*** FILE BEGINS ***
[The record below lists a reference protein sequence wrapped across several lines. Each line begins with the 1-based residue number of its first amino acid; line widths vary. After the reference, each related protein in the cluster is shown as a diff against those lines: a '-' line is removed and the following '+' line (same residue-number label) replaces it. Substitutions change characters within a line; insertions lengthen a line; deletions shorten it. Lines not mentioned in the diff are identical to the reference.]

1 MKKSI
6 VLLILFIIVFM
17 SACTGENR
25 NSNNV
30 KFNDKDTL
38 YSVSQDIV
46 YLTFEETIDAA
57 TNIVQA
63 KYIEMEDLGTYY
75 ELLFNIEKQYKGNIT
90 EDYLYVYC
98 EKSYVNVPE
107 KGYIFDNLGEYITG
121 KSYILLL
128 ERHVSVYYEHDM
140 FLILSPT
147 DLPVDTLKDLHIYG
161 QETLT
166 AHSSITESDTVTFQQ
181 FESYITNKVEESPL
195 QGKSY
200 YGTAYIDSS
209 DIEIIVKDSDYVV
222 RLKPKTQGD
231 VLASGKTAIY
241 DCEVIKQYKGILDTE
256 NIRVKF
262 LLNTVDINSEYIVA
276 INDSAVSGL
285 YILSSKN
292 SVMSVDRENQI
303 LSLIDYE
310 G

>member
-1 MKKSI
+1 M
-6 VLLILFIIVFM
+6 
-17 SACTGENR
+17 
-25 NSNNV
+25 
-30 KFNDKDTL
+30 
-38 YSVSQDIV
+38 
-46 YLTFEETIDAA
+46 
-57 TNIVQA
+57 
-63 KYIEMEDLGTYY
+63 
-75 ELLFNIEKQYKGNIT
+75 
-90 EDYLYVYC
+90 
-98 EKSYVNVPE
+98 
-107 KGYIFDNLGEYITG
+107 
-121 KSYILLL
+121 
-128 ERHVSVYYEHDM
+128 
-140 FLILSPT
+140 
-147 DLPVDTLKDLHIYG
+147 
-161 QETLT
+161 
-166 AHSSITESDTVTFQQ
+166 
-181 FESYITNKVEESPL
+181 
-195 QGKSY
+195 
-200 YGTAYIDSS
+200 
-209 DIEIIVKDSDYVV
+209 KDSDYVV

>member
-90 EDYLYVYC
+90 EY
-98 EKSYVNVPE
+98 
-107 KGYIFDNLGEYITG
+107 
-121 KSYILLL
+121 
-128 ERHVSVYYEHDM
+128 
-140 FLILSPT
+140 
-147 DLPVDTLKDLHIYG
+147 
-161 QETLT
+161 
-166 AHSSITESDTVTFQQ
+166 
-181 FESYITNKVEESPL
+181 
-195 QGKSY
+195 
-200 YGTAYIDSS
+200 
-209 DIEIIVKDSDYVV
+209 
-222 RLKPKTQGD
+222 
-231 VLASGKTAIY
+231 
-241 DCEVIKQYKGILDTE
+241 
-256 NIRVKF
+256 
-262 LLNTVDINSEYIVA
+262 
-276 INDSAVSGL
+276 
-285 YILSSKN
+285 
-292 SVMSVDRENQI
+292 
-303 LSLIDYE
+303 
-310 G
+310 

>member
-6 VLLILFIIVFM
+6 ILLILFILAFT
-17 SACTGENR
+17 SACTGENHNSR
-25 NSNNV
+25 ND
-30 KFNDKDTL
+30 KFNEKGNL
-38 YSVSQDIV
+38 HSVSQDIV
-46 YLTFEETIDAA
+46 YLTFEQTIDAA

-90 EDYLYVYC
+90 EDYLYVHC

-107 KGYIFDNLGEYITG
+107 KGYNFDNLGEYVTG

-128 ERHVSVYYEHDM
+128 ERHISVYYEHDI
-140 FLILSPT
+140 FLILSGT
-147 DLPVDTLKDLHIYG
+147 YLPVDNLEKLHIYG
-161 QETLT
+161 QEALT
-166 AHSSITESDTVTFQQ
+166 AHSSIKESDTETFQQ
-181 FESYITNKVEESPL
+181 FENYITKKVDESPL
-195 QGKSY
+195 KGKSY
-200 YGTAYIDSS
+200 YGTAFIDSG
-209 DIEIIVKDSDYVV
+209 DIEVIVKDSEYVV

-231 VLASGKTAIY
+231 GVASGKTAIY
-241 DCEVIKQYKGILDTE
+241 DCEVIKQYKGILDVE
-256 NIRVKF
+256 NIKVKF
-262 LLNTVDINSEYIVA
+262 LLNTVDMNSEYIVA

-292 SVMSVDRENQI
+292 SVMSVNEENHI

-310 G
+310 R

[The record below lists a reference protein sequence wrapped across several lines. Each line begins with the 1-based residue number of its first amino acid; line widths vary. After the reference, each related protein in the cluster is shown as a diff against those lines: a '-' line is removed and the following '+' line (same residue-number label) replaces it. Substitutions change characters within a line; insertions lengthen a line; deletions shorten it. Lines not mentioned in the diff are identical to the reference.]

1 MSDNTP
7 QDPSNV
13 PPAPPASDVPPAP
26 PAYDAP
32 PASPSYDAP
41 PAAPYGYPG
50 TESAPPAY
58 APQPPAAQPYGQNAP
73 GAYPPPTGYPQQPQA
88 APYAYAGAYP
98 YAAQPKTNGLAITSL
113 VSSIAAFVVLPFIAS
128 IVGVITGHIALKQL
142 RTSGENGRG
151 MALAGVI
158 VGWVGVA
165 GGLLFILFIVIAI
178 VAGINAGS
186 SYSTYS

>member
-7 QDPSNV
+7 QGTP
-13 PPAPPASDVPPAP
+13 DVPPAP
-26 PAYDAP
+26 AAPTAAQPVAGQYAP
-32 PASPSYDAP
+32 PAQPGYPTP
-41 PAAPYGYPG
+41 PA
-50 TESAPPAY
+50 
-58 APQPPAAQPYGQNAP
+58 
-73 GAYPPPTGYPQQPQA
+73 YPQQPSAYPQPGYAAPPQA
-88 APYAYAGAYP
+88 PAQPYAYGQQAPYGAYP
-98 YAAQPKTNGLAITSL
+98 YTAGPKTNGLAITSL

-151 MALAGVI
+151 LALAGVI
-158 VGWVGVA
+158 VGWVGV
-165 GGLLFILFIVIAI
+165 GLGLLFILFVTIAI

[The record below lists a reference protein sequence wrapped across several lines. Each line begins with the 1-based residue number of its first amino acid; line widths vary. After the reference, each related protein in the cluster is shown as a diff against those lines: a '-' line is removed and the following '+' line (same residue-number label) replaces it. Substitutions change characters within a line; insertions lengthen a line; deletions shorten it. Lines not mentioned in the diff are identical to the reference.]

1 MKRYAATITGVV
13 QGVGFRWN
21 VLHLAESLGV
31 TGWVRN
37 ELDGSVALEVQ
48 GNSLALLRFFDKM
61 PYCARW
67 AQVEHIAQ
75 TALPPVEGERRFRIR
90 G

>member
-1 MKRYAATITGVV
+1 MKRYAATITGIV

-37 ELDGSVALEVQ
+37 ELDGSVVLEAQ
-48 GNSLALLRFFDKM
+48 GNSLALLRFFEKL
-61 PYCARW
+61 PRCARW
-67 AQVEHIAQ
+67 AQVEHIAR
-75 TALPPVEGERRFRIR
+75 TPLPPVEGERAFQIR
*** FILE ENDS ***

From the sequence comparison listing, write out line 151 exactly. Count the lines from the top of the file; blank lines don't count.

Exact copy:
+147 YLPVDNLEKLHIYG